12) Andre Reed, WR: While Reed was a great player, he remains on the outside looking in, as he has just 951 catches -- 143 fewer than Brown -- and never had back-to-back 1,000-yard seasons. Reed's candidacy is still spotty.
13) Eddie DeBartolo Jr., owner: This ranking might seem a bit high for the former owner of the San Francisco 49ers, but think about it this way ... The deeper the Niners go in the playoffs -- with the Super Bowl perhaps being their ultimate destination -- the more DeBartolo's five rings will come up. An owner is due to make it to Canton soon; don't be surprised if it's DeBartolo.
15) Aeneas Williams, DB: One of the premier cover corners in an era that featured Deion Sanders and Rod Woodson, Williams was actually the better cover guy by Y2K. He has nine touchdowns on interception returns, tied for fourth all-time with Sanders and Ken Houston -- both of whom are in the Hall of Fame.
16) Terrell Davis, RB: After talking to some people, the fear is that Davis doesn't quite have enough support to get to the next stage in the voting process. Still, he was the best running back of his time, however short that time was, which makes him a Hall of Famer in my book. After working with him on "NFL AM" and talking about the process with him, I can tell you he has a good attitude about the snubs. In fact, he jokingly lobbied voters on NFL Network's most recent Hall of Fame special.
18) Paul Tagliabue, commissioner: The former commissioner clearly has support in the voters' room, as he's been a semifinalist eight times. It will become increasingly difficult to look away from the exponential growth experienced by the NFL during his stewardship from 1989 to 2006.
22) Don Coryell, coach: Yes, he was the founder of his namesake "Air Coryell" offense. But finding enough votes for a head coach who won just three playoff games is becoming tougher and tougher. Fair? No. Was he a major innovator? Yes. Hall of Fame? Not anytime soon. He deserves to be honored for creating a passing system that so many teams and coaches have mimicked. It just doesn't seem to be enough, and that's a shame. By the way, his quarterback (Dan Fouts), wide receiver (Charlie Joiner) and tight end (Kellen Winslow) are all in, as is one of his offensive coordinators (Joe Gibbs), for that matter ... #justsayin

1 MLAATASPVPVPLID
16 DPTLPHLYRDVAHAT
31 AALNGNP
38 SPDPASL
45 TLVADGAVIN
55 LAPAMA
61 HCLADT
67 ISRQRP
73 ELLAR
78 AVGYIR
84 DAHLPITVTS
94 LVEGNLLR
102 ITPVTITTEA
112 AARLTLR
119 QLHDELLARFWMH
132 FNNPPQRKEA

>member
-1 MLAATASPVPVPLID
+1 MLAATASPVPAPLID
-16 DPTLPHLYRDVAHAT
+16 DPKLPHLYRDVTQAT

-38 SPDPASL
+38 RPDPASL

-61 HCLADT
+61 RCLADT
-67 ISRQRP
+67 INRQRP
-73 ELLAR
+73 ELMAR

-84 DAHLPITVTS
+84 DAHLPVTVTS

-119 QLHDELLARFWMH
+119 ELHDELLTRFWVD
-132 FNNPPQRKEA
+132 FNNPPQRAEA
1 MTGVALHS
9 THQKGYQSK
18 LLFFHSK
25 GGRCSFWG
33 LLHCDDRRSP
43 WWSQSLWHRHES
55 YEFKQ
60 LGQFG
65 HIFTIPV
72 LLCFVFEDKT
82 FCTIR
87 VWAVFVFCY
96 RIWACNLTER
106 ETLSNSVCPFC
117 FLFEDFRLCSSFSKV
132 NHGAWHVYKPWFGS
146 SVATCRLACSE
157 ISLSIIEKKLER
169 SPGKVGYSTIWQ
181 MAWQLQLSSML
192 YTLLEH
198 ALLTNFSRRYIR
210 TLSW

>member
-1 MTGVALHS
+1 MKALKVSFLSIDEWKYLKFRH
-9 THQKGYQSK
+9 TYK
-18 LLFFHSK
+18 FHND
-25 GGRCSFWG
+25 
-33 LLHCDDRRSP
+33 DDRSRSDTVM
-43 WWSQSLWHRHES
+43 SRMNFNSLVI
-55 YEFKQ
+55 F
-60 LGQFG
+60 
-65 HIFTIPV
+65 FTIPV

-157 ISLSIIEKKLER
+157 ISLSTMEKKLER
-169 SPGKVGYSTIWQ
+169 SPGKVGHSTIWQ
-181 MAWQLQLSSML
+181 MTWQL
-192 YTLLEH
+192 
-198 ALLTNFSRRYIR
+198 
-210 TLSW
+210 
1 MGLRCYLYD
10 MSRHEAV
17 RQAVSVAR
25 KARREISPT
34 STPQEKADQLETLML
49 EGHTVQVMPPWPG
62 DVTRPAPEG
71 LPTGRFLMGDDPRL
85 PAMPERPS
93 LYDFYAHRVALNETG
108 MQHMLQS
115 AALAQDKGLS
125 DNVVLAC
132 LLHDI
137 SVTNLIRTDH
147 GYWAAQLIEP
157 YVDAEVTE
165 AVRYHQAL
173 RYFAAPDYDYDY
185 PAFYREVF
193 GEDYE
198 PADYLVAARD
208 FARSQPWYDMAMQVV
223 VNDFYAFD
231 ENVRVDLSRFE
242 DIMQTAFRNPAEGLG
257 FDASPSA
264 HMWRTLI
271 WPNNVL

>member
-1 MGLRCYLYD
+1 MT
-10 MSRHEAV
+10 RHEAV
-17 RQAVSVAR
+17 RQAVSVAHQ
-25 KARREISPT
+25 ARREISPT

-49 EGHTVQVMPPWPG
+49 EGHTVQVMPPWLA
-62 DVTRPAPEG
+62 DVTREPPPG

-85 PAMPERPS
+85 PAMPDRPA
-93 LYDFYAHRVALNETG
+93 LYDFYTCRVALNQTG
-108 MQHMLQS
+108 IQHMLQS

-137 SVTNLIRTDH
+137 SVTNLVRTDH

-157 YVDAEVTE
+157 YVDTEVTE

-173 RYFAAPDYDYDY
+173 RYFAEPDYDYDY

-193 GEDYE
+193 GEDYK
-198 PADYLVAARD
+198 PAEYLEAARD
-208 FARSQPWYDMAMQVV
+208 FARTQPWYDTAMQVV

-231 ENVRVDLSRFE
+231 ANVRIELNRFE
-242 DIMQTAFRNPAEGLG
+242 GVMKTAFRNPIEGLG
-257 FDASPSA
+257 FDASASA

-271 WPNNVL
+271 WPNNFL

Harrison: Hall-worthy defenders?
There are eight defensive players among the Hall of Fame's 25 semifinalists. Who deserves induction? Elliot Harrison weighs in. READ
23) Karl Mecklenburg, LB: This guy was as versatile as any player who ever played in the front seven. He could stand up and rush from the edge, he could play with his hand in the dirt and he was an outstanding inside linebacker. He also participated in three Super Bowls. Yet, despite being named to six Pro Bowl teams, Mecklenburg is a long shot at best.
24) George Young, contributor: An architect of the Giants teams that won Super Bowl XXI and Super Bowl XXV, Young took risks -- like drafting Phil Simms from a small school (Morehead State) in the first round of the 1979 NFL Draft and tapping Bill Parcells to be head coach in 1983. Executives, however, are still a tough sell.
25) Steve Wisniewski, G: A fine player who made his money by suiting up every week -- he played in 206 games and missed just two. Someone had to be 25th on this list. Thinking that landing here is not the worst thing ever.